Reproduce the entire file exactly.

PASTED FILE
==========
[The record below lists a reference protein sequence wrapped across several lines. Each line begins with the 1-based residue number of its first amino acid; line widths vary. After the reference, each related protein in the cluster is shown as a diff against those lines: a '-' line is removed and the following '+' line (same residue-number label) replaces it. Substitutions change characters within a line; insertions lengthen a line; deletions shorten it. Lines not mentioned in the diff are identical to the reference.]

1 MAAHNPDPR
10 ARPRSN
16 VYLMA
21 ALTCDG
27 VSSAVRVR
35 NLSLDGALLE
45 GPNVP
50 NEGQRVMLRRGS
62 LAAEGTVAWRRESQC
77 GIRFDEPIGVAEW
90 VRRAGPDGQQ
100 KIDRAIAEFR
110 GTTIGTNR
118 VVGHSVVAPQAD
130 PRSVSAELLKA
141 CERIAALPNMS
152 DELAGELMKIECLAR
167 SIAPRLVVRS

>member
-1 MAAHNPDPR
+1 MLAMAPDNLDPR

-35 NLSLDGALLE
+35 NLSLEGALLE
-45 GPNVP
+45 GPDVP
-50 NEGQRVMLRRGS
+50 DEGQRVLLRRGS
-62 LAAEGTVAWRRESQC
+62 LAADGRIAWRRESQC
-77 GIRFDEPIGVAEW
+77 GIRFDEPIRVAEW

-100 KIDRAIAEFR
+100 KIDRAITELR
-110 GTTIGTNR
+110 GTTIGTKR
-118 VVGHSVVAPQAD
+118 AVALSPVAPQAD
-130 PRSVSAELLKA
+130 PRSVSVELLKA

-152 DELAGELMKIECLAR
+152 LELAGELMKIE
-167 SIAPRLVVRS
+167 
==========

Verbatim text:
[The record below lists a reference protein sequence wrapped across several lines. Each line begins with the 1-based residue number of its first amino acid; line widths vary. After the reference, each related protein in the cluster is shown as a diff against those lines: a '-' line is removed and the following '+' line (same residue-number label) replaces it. Substitutions change characters within a line; insertions lengthen a line; deletions shorten it. Lines not mentioned in the diff are identical to the reference.]

1 MAAHNPDPR
10 ARPRSN
16 VYLMA
21 ALTCDG
27 VSSAVRVR
35 NLSLDGALLE
45 GPNVP
50 NEGQRVMLRRGS
62 LAAEGTVAWRRESQC
77 GIRFDEPIGVAEW
90 VRRAGPDGQQ
100 KIDRAIAEFR
110 GTTIGTNR
118 VVGHSVVAPQAD
130 PRSVSAELLKA
141 CERIAALPNMS
152 DELAGELMKIECLAR
167 SIAPRLVVRS

>member
-1 MAAHNPDPR
+1 MLAMAPDNLDPR

-35 NLSLDGALLE
+35 NLSLEGALLE
-45 GPNVP
+45 GPDVP
-50 NEGQRVMLRRGS
+50 DEGQRVLLRRGS
-62 LAAEGTVAWRRESQC
+62 LAADGRIAWRRESQC
-77 GIRFDEPIGVAEW
+77 GIRFDEPIRVAEW

-100 KIDRAIAEFR
+100 KIDRAITELR
-110 GTTIGTNR
+110 GTTIGTKR
-118 VVGHSVVAPQAD
+118 AVALSPVAPQAD
-130 PRSVSAELLKA
+130 PRSVSVELLKA

-152 DELAGELMKIECLAR
+152 LELAGELMKIE
-167 SIAPRLVVRS
+167 